7:55 pm CT Monday: Tropical Storm Beta is limping toward the Texas coast this evening, at a speed of about 5 mph, and will come ashore near Matagorda Bay tonight. It has maintained sustained winds of 45 mph today, but its overall organizational structure is poor. Now that the storm is nearing land, we should start to see some very gradual improvement in coastal flooding over the next two days. The bigger issue is rainfall, particularly a persistent band of showers up the I-45 corridor this evening.
First of all, the most likely track for Beta now is that the storm comes barely inland near Matagorda Bay, and noodles around for pretty much all of Tuesday before beginning to lift to the northeast. Please note it is entirely possible that the center of the storm will slide far enough east that it reemerges over the Gulf of Mexico later on Tuesday or early Wednesday and then scoots up the Texas coast toward Louisiana. If this over-water track happens it will not have much sensible change on our weather in terms of winds and seas. At this point, the near-term track of Beta is almost immaterial—we’ve felt the lash of its winds, and its waves. Now all that’s left is how much rain it puts down over the next two days before exiting stage right.
For the most part Beta’s rainfall has been moderate today, and the good news is that most of the storms that have moved through have produced rainfall rates of 0.5 to 1.0 inch per hour. This is within the capacity of our streets and bayous the handle. The one problem area is roughly the Interstate-45 corridor between Galveston and Pearland. Some communities along and adjacent to the freeway have seen in excess of 5 inches today as storms have basically trained over the area since around noon. Even at relatively moderate rainfall rates, these totals add up over time. As a result the National Weather Service has issued a flash flood warning for this area through 8:30pm.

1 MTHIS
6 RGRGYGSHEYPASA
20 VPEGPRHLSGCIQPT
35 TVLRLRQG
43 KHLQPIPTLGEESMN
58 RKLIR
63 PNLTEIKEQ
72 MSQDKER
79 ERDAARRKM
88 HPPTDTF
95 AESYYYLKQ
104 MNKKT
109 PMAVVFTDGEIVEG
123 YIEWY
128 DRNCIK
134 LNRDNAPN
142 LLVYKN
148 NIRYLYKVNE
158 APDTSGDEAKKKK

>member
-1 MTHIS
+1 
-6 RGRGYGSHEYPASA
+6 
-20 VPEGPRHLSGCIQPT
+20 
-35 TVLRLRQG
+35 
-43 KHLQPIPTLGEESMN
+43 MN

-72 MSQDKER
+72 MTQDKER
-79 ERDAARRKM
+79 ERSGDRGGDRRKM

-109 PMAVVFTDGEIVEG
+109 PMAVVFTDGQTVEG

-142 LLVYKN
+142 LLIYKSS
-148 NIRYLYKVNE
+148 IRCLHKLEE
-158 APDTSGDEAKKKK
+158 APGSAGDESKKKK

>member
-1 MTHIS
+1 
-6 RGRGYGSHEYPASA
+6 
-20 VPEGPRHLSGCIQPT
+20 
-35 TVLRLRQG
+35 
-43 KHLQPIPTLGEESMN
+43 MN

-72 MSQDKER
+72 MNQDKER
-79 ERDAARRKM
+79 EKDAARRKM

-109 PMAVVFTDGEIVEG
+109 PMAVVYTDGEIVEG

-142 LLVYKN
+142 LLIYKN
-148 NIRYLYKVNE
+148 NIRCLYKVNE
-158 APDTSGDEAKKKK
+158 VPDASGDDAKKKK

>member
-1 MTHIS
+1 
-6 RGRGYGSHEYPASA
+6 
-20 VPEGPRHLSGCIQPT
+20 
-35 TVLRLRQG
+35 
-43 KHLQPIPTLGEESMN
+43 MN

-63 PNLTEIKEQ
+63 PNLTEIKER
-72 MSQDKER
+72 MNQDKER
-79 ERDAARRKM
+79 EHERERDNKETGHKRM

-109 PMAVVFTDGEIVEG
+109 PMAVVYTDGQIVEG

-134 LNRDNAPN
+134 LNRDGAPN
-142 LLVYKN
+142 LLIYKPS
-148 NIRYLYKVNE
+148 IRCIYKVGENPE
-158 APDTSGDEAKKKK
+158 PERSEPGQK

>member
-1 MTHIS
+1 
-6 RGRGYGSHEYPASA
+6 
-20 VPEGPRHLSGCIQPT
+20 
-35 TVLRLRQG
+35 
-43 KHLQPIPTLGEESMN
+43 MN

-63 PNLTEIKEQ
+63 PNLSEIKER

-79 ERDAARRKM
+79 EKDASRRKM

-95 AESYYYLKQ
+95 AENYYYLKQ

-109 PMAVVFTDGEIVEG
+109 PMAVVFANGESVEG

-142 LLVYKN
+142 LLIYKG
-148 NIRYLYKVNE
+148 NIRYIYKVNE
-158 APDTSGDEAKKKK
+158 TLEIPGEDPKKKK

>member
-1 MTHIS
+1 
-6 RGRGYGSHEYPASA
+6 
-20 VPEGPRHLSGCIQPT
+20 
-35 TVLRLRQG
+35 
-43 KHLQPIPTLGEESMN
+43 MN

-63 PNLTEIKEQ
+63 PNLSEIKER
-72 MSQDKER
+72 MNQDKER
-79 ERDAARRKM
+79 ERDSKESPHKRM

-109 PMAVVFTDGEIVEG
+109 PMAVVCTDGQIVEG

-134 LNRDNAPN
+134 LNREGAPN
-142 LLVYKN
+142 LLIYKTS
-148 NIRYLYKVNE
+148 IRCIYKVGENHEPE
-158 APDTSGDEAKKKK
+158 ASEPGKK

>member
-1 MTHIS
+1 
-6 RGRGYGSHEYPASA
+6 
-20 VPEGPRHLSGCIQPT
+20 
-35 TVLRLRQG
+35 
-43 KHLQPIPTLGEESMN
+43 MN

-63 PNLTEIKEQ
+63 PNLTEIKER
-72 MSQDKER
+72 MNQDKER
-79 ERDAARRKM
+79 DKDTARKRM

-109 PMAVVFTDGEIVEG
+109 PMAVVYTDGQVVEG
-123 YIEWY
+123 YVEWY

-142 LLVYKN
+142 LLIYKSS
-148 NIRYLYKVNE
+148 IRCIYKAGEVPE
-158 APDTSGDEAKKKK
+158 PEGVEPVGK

So what happens this evening and overnight? This I-45 band has slowly been lifting north, so the areas “under the gun” will hopefully get a reprieve later this evening, and we’d expect the heaviest rains to probably fall a little to the east of where they occurred today. However, if the band does not move it could lead to rises on Clear Creek, Chigger Creek, Cowart Creek, and Mary’s Creek—all of which remain comfortably within their banks for now.
At 7:45 pm another area of heavy rainfall just north of Pearland was pushing into Sugar Land and West Houston. Most of these areas, except for Sugar Land, have generally only see 1 to 2 inches of precipitation so far today, so they can handle the additional rainfall. But these will be strong storms as they push through and need to be monitored for additional development.
The high resolution models do not have a great handle on trends during the overnight hours, and I want to see what happens with these banding features before hazarding a prediction beyond the next hour or two. Therefore I will update again by about 10 pm CT tonight.
Baby Lanza update
Tropical Storm Beta has brought some wind, some rain, some coastal flooding, and Theodore Kelvin Lanza who arrived a little earlier than we had expected on Sunday night! Mama and baby are doing great. Thanks to all for well wishes and messages. pic.twitter.com/Rld5VBIJ6Y
— Matt Lanza (@mattlanza) September 21, 2020